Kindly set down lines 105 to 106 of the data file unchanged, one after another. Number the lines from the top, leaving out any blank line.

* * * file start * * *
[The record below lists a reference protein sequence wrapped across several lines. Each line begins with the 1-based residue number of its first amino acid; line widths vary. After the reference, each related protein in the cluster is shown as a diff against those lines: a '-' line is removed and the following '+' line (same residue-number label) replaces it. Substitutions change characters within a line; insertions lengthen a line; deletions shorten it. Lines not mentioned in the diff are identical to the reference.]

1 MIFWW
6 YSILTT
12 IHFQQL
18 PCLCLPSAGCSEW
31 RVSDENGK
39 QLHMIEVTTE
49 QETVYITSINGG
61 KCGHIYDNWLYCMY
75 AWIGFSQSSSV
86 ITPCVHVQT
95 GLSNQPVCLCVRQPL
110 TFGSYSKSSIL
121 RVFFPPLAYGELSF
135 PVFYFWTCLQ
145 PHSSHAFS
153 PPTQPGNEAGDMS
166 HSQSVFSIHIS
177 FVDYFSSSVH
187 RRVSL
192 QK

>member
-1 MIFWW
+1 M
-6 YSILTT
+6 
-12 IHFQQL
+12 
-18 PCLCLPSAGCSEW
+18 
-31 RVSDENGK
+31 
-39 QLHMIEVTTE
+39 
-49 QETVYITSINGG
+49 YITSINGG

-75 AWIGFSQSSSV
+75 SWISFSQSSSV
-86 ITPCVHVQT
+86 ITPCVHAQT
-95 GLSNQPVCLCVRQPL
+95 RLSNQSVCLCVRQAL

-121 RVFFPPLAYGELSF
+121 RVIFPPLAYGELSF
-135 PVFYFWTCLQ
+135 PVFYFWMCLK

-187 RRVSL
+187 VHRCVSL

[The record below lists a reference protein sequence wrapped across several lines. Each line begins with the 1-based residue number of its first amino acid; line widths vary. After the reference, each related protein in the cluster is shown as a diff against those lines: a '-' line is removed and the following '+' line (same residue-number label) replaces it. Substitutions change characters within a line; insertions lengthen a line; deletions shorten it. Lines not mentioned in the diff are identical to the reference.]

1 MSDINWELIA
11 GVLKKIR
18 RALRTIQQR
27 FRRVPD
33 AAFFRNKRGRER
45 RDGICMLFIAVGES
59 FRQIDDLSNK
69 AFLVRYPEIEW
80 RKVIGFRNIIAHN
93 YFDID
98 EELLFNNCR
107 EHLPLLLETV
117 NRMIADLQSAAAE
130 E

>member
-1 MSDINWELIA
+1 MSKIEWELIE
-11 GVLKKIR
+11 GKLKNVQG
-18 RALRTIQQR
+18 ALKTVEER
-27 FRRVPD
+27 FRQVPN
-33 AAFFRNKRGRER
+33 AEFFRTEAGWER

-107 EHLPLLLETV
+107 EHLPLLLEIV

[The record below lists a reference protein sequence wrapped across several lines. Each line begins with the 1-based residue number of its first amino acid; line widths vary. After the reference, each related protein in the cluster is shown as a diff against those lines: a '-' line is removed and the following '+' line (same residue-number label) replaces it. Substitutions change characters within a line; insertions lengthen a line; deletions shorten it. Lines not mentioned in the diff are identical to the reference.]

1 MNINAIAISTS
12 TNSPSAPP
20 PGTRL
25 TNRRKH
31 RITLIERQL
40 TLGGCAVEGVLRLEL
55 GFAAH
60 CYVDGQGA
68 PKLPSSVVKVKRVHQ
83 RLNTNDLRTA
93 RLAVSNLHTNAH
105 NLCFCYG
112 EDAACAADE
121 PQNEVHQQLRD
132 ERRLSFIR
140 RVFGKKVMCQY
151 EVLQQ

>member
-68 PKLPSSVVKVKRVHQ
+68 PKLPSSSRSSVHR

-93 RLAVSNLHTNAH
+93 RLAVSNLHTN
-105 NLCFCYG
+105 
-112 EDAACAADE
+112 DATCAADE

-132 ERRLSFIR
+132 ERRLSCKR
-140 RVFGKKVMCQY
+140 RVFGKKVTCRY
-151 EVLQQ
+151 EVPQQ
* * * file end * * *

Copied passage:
+132 ERRLSCKR
-140 RVFGKKVMCQY